Tuesday, October 13, 2009

Planning for Next Year

In the midst of his capital improvement plan for the 2010 season, Star Tribune columnist Patrick Reusse submitted some very bold and very blunt proposal for the offseason.  The veteran scribe prods the Twins organization to making several transactions this winter – including sending Carlos Gomez to Rochester in 2010, presumably for horse tranquilizer to slow him down on the basepaths, trading closer Joe Nathan to save cash ($22.5 million to be exact) and playing Delmon Young everyday.  The problem, however, with being blunt is that it comes off as rash rather than calculated. 


While I am not going to expound too deep on the merits of the other items since I’ve outlined my 2010 blueprint in the Offseason GM Handbook, I will submit the abridged version on my reactions to several of Mr. Reusse’s statements: 

1.) Gomez to Rochester.

    Disagree.  Wholeheartedly. 

    Admittedly, the standard numbers (BA/OBP/SLG) definitely went in the wrong direction for Gomez in 2009 but when you evaluate him through other methods, you start to see how small steps were taken in the right direction.  The simplest is that his walk rate went up, while his strike out rate decreased.  He significantly reduced the number of bad pitches chases (from 37% in ’08 to 30% in ’09).  Also, when he did put the ball in play, he was behind the curve in obtaining base hits.  Considering how he was putting the ball in play (20% LD, 45% GB) in comparison to his batting average on balls in play .288, you realize that Gomez was slighted several hits over the course of the season.

    Above all, his defensive value alone supersedes his offensive malfeasances resulting in 0.6 WAR center fielder in 86 games played in 2009.  With flyball pitchers in Scott Baker, Kevin Slowey and Francisco Liriano on the staff, Gomez (partnered with Denard Span) creates the best defenders and will aid their ERA and you cannot allow your staff to suffer while one of the league’s best outfielder languishes in Rochester.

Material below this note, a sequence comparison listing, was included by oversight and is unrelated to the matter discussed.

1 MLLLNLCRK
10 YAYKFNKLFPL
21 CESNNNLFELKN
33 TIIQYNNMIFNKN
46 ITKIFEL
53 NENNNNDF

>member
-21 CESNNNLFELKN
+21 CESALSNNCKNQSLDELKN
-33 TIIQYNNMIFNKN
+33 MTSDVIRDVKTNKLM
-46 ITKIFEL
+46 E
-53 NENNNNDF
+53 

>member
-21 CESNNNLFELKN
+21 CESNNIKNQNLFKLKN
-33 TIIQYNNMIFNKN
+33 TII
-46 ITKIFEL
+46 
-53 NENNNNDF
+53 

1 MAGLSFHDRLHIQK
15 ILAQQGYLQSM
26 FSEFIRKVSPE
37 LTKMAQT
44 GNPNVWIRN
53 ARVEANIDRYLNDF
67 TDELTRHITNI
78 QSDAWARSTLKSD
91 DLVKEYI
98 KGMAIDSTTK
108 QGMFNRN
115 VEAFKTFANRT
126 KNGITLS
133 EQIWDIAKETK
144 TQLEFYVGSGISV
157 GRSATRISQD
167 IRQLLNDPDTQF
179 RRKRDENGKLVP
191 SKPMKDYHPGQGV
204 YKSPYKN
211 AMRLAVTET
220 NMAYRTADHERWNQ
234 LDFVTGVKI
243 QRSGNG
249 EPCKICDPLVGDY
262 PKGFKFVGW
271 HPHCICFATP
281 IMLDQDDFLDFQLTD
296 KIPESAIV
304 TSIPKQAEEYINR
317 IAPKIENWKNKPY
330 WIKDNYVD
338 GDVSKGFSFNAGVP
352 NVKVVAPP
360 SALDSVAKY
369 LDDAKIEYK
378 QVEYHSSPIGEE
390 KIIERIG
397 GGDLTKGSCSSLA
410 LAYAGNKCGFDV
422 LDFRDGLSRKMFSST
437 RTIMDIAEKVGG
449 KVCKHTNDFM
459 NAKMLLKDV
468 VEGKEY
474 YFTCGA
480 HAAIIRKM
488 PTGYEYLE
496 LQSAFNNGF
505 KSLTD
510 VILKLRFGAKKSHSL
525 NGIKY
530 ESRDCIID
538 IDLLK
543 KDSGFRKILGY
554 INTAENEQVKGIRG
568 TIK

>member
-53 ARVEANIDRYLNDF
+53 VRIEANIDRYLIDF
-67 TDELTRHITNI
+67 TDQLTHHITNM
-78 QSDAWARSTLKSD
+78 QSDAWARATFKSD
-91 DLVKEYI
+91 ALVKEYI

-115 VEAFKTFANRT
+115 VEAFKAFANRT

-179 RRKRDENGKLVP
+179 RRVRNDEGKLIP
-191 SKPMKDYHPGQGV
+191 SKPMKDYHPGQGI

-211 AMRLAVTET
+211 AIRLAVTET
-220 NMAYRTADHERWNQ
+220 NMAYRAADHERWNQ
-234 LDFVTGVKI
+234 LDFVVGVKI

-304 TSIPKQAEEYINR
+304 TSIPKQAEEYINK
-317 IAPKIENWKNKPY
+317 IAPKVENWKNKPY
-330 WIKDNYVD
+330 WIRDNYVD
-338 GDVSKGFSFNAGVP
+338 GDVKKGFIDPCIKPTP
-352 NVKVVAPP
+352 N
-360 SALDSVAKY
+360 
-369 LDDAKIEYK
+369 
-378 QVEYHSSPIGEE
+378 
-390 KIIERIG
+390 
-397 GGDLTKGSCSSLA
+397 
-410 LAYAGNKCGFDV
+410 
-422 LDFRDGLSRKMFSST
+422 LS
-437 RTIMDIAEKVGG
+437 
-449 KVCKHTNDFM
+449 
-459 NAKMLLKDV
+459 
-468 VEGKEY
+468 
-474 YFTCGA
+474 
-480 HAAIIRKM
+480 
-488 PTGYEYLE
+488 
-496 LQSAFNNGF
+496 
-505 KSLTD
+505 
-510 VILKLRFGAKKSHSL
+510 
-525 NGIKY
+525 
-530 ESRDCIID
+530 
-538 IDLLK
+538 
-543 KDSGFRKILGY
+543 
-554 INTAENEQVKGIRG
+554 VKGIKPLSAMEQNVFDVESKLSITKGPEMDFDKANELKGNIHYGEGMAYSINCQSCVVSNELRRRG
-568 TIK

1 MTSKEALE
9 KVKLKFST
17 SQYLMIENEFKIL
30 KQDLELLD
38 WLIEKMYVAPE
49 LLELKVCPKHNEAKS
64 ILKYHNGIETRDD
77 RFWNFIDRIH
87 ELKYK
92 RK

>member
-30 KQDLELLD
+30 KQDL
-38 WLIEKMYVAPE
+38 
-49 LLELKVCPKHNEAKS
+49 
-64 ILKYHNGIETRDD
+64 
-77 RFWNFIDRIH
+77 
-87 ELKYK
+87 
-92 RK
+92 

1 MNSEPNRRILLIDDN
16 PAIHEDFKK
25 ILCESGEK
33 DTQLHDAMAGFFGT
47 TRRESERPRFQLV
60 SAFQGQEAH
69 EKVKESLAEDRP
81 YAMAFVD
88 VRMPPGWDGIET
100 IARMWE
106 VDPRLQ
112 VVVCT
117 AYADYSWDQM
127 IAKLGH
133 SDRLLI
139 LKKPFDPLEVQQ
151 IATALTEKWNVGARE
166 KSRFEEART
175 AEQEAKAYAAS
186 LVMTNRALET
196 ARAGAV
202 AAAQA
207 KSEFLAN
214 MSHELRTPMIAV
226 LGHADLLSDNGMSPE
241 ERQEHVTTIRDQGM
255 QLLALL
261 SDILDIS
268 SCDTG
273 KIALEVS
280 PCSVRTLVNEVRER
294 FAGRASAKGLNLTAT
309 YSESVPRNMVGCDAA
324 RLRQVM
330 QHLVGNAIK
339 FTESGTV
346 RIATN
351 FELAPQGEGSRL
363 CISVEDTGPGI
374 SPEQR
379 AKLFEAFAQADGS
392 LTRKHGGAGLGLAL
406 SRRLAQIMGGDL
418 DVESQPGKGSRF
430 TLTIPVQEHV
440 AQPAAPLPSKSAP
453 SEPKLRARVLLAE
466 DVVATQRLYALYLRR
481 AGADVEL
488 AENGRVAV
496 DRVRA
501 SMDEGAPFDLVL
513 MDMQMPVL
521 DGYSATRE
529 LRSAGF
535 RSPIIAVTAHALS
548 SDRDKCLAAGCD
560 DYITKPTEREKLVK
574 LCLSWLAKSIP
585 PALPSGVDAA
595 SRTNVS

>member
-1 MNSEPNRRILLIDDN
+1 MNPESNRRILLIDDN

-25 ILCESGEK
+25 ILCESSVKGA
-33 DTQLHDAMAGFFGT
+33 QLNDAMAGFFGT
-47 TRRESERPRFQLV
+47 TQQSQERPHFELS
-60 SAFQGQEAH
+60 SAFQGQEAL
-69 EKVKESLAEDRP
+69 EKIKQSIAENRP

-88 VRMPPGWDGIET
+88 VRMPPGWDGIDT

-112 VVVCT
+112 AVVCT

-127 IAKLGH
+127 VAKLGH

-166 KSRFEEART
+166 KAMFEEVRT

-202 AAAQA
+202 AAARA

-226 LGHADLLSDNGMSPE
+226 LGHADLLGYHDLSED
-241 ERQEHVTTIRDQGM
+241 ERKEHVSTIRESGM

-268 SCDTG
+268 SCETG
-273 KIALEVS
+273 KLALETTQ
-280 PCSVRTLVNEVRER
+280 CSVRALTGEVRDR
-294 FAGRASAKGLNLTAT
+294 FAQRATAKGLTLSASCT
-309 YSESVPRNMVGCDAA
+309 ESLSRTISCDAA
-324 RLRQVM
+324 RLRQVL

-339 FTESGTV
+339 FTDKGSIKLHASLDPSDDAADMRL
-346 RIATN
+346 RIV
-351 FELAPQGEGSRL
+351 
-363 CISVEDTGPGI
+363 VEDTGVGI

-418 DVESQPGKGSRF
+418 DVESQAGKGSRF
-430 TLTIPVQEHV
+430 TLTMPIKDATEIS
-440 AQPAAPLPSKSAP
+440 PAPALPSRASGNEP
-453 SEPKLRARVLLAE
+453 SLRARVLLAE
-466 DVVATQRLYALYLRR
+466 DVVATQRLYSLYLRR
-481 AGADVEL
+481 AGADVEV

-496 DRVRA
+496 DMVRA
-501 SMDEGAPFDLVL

2.) Trading Joe Nathan.

    Agree…to a certain extent.   

    On the surface, this appears to be a knee-jerk response to Alex Rodriguez’s disembowelment Nathan in the playoffs but in reality, this is should be considered.  Seriously.  At 35 years of age in 2010, there is no telling how long Nathan has remaining as a premium closer.  The Mariano Riveras and Trevor Hoffmans are exceptions rather than the rules when it comes to aging and coming off a season in which he held 0.93 WHIP and 11.67 K/9, Nathan’s value might not get any better. 

    In the past several years, Nathan has lost confidence in his fastball (one that has dropped from 94.8-mph to 93.6-mph in velocity) and as such, he’s thrown it far less frequently (58% in ’09 compared to 61% in ’08 and 65% in ’07).  Since 2006, Nathan has had more issues with his favorite secondary pitch – the slider.  That season, it was his best pitch (4.09 wSL/c) but since then it has seen a steady decline in effectiveness (2.52 to 2.03 to 1.36 this year).  In September, I documented some of the problems he was having staying on top of his release which was causing the slider to have more horizontal break as opposed to vertical break.  This lateral movement is far easily to hit when it stays on the same plane.  With a increased insecurity regarding his fastball and a higher dosage of breaking pitches, it is no small wonder that Nathan’s zone presence was the lowest in years (44% of pitches in zone).